Did you know there was a time when shifting gears manually was your only option? Before 1940, when GM came out with the Hydra-matic in their 1940 Oldsmobile; manual transmissions were pretty much the only option for personal driver vehicles. The Hydra-matic however, was actually not the first automatic transmission to be invented. In 1904 the Sturtevant brothers of Boston created their two-speed transmission, operated by weights and bands. Unfortunately they were not extremely reliable as the weights often flew apart.
In 1934, Reo created the “Reo Self Shifter”. The Reo Self Shifter was actually two transmissions which were connected. One of the systems was shifted manually when a lower gear was needed and the other system shifted automatically in relation to the cars speed.
In 1937, came the “semi-automatic” transmission, Oldsmobile created the Automatic Safety Transmission which was a four-speed. With this transmission, drivers had to depress the clutch and select Reverse, Low or High. Once in Low or High the transmission shifted automatically. In 1938, Buick released a short lived five-speed semi-automatic transmission which was discontinued after only a year due to so many problems.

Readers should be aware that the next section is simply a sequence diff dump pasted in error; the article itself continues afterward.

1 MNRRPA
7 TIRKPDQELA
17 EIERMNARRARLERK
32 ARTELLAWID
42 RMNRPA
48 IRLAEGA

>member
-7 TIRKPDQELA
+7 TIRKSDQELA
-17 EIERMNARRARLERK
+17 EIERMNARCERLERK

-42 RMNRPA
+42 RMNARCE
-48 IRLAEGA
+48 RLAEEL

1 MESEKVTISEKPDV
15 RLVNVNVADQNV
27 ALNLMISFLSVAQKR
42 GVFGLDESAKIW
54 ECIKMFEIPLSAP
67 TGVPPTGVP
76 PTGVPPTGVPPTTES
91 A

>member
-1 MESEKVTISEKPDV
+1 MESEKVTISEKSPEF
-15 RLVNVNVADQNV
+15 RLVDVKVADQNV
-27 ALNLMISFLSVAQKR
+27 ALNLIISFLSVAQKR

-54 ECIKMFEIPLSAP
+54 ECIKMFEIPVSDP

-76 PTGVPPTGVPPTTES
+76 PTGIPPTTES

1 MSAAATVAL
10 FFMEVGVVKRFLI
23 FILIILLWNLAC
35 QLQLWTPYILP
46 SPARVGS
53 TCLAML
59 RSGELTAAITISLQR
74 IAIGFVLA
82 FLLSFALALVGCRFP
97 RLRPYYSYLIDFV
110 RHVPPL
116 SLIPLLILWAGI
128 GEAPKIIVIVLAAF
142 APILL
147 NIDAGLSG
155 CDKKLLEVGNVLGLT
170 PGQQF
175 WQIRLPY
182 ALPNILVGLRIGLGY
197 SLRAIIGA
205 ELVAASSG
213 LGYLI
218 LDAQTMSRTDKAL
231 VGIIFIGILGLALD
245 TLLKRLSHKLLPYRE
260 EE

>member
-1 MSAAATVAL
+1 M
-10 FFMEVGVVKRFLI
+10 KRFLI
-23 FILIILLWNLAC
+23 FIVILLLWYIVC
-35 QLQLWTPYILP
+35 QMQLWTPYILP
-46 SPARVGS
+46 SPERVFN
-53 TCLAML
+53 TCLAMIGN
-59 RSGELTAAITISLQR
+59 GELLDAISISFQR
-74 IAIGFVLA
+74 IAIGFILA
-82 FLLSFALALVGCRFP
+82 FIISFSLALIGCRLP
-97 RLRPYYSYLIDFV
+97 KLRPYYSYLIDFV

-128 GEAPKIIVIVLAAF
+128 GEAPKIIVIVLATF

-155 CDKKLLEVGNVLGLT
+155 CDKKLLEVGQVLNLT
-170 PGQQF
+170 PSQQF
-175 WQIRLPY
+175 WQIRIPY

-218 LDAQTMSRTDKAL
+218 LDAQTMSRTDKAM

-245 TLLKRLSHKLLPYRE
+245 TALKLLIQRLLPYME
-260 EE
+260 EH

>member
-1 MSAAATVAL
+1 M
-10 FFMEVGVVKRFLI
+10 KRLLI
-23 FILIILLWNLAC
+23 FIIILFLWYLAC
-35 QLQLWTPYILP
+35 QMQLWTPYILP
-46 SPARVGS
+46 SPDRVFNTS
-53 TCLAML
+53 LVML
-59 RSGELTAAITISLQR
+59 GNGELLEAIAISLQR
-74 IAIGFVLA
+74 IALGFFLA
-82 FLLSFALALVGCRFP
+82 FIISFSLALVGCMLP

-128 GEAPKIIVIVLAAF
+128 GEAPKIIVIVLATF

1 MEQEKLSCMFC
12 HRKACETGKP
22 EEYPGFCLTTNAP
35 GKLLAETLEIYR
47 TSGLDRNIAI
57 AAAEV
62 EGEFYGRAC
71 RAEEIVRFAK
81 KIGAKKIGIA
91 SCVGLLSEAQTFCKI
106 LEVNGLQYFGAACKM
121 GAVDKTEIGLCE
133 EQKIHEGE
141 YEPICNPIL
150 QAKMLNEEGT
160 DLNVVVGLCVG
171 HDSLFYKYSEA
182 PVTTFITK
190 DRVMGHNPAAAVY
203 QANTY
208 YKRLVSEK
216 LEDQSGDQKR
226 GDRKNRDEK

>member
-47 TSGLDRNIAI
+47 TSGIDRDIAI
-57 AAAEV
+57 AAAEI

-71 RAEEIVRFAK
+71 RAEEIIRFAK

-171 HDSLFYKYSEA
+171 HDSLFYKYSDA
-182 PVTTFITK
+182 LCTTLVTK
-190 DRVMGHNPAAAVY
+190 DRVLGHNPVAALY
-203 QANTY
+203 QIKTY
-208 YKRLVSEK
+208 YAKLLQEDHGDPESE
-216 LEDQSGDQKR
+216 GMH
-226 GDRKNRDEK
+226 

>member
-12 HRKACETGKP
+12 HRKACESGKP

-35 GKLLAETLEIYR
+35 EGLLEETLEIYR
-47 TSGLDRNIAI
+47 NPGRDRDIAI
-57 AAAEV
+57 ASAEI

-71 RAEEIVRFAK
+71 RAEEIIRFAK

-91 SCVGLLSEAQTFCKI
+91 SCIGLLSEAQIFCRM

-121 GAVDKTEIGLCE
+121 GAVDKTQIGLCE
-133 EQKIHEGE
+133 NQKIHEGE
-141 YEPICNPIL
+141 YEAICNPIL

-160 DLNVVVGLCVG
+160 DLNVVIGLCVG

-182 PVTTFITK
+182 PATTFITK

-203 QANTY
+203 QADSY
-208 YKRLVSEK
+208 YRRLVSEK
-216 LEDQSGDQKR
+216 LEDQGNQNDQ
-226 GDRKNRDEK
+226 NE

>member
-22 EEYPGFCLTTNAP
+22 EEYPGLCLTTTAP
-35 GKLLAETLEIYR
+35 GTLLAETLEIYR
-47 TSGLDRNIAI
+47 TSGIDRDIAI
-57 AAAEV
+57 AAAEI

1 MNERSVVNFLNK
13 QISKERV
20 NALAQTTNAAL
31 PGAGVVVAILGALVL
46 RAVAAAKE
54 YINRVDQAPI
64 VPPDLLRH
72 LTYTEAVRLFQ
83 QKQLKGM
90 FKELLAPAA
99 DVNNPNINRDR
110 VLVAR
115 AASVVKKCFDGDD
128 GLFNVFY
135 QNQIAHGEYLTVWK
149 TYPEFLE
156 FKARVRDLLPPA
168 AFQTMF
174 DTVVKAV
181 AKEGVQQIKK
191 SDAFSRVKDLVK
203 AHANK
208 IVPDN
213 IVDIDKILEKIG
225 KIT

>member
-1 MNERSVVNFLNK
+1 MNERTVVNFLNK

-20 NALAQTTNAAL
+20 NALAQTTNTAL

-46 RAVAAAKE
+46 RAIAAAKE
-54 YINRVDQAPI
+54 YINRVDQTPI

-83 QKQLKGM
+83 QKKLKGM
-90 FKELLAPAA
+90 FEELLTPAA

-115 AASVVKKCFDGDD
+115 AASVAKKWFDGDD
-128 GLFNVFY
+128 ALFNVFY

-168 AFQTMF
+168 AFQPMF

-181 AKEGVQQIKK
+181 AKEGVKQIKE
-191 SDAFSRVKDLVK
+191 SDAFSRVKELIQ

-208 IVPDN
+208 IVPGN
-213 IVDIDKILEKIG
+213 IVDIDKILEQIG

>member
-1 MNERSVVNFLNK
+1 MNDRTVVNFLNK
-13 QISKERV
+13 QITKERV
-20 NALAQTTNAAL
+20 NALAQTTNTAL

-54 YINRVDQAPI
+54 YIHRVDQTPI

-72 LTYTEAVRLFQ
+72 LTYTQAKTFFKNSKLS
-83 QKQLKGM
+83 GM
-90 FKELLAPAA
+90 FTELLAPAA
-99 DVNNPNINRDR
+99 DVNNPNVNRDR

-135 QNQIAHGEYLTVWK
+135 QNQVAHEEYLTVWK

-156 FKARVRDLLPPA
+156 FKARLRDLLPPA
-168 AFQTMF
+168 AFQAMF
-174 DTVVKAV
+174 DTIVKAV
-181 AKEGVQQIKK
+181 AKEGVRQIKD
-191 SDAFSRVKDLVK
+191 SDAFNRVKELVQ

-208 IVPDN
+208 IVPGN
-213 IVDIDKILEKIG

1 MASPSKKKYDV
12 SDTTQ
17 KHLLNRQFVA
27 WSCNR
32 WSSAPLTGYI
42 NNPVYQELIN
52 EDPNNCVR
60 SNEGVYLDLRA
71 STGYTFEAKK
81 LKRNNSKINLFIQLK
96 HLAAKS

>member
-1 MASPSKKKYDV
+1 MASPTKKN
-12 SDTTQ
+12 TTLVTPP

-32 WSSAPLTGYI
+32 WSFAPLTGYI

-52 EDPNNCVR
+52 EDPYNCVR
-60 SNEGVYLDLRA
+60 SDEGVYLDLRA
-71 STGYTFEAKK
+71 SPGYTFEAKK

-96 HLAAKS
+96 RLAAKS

It wasn’t until 1948 that we began to see hydraulic torque converters like the ones we use today. Buick began to offer the Dynaflow fully automatic transmission. This was a $244 option drivers could select for their Roadmaster. Within a few years about 85% of Buick vehicles were equipped with the Dynaflow transmission. It was used as the model for present-day automatic transmission systems. Soon after the success of the Dynaflow, others began to follow with their own units.